Encieh Erfani says that more must be done to support students in Iran who are risking their lives to protest against oppression
On 13 September 2022 the religious morality police of Iran’s government, who are required to enforce Iran’s Islamic code of conduct in public, arrested Mahsa Amini in Tehran for not wearing the hijab in accordance with government standards. After three days in a coma in a hospital in Tehran, the 22-year-old died, with officials noting cardiac arrest as the reason. The suspicious circumstances around her death were met with outrage and were followed by waves of protests throughout Iran that are still continuing today.
While official statistics of the number of those arrested is not available, it is thought that protests have been held in 129 universities, with more than 400 students having been arrested.
Large-scale demonstrations in Iran against the government are not new. In November 2019 protests broke out across the country as part of the wider Iranian Democracy Movement, leading to calls to overthrow the government in Iran and Supreme Leader Ali Khamenei. They were quickly shut down by the government.
This time, however, students and the public have continued their demonstrations, which have seen women cut their hair in public, remove their mandatory hijabs and, in some cases, even set them on fire. Since the beginning of the autumn term, the intensity of the protests at universities has remained high.
The protests were initially so large that universities were forced on 23 September to move classes online. Due to a clampdown on access to the Internet by the government, however, classes returned in early October to being held in-person but many students refused to attend.
Indeed, despite the threat of suspensions and even dismissals, students at most universities are still not attending classes. Lecturers have been told they must hold classes even if there is only one person in attendance. In fact, some have even taught empty lecture halls. Students are now being threatened that they will fail courses if they do not attend.
A ‘bloody day’
According to Iranian law, the armed forces are prohibited from entering universities and educational centres. They can do so, however, upon the request of the president of the university “in emergency situations” and with approval from the health minister and the minister of science, research and technology, currently Bahram Eynollahi and Mohammad Ali Zolfigol, respectively.
On 2 October the protests turned to bloodshed as plain-clothed officers attacked students at Sharif University of Technology in Tehran. An unknown number of students were injured while some were arrested and transferred to an unknown location. The violence against the students increased to such an extent that Zolfigol visited the university where, instead of calming the situation, he threatened to expel the students.
In a statement, the Islamic Association of Sharif University described 2 October as a “bloody day” for the university and “another disgraceful stain on the record of governance”.
The international community needs to do more and that starts with providing support for students who are risking their lives for a better life
At the same time as the attack at Sharif University, other universities including Tabriz University were also assailed by police. On 12 October Negin Abdolmaleki, a 21-year-old medical engineering student at Hamadan University of Technology, suffered bleeding to the head after she was hit by a baton. She died after returning to her student dormitory. The government then threatened her family and informed students that Abdolmaleki had died from eating canned fish that had passed its expiry date. On 24 October officials announced the cause of Abdolmaleki’s death as “alcohol poisoning”, denying the existence of injuries that she had sustained.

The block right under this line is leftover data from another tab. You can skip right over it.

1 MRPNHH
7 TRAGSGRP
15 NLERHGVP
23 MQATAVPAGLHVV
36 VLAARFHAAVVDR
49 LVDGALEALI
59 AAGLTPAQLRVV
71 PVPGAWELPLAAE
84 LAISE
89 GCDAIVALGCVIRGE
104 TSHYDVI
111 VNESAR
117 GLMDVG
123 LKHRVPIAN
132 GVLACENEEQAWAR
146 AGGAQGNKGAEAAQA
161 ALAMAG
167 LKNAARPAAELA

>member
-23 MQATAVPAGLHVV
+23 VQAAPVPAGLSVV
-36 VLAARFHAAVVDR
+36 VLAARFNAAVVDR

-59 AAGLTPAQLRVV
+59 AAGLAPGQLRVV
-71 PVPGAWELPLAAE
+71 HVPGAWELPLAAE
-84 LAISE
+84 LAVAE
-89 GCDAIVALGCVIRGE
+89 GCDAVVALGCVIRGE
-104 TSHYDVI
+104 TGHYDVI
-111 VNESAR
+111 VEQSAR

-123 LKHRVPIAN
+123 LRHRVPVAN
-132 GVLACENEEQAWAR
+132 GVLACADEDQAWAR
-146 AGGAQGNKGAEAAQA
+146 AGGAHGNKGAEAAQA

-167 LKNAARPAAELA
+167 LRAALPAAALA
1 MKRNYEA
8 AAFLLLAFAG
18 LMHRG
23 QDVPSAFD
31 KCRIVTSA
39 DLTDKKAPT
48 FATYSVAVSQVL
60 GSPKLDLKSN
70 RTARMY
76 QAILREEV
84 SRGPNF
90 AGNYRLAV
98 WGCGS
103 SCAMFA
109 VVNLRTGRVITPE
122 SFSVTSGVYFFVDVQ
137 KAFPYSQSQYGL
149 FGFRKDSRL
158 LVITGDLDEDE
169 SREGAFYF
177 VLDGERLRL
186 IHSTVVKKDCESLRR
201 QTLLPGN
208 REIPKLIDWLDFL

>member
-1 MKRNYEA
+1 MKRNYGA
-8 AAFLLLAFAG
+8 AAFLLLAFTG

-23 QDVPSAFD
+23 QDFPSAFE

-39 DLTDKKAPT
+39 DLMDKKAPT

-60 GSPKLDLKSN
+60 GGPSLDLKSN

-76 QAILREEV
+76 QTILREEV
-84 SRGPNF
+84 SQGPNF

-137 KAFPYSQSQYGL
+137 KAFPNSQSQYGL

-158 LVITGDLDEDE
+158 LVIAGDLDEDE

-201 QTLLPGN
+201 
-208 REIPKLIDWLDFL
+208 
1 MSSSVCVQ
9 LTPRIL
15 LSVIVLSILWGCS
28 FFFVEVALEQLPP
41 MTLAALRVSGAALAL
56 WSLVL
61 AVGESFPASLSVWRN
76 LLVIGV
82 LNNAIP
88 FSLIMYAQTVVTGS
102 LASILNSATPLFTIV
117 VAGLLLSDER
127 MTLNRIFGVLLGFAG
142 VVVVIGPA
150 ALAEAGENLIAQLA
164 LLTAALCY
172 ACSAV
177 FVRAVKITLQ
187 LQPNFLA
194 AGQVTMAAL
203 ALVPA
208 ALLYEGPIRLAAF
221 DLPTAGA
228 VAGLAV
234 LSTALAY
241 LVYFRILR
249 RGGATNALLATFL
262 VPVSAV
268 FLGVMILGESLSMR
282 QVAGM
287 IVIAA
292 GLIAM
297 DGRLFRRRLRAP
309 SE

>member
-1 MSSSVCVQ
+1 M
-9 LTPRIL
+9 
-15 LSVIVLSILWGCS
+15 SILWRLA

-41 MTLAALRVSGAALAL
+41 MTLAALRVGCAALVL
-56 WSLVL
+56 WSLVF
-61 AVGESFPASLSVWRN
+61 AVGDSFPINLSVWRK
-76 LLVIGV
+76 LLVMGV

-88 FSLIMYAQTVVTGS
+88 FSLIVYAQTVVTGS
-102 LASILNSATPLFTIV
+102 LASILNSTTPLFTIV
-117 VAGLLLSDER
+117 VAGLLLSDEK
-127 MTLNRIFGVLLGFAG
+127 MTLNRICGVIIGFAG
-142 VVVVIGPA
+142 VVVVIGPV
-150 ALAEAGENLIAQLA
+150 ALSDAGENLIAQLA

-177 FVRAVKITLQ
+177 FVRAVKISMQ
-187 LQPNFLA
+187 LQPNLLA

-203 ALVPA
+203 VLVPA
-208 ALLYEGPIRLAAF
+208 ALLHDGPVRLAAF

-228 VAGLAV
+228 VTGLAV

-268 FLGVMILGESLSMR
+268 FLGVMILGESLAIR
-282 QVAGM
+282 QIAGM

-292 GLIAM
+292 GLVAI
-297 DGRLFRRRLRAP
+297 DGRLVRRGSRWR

On 20 October the Iranian Ministry of Science, Research and Technology announced that the military will have an office at some universities – a move that has shocked some in the country. Recently, the oppression of students has been extended to raids in student dormitories, with many students arrested in the night by plain-clothed officers. Some have been offered release but with a bail that many families cannot afford. Most of the released students have lost the right to enter the university, their dormitory or to attend classes.
The aggression shown by the police has increased sharply with the use of firearms and tear gas. On 3 November security forces shot and killed Yaser Narouie, a 25-year-old medical student at Zahedan University of Medical Sciences, in the street in front of the university.
Except in a handful of cases, faculty members have not joined the students in their protests. Many faculty have also not resigned or gone on strike but continue to teach their courses. They have not even published a statement in support of the students. I felt otherwise and on 23 September – the day universities begin in Iran – I resigned from the physics department at the Institute for Advanced Studies in Basic Sciences in Zanjan.
I now call on my former colleagues to do the same. I would also like to see the presidents of the universities that allow oppressive forces to enter universities being banned from the international community. This would mean they cannot publish their work in scientific journals, travel to international conferences or spend time at institutions outside of Iran.
In the wake of the attack on Sharif University, several universities outside Iran have condemned the violent treatment of students. But the international community needs to do more and that starts with providing support for students who are risking their lives for a better life.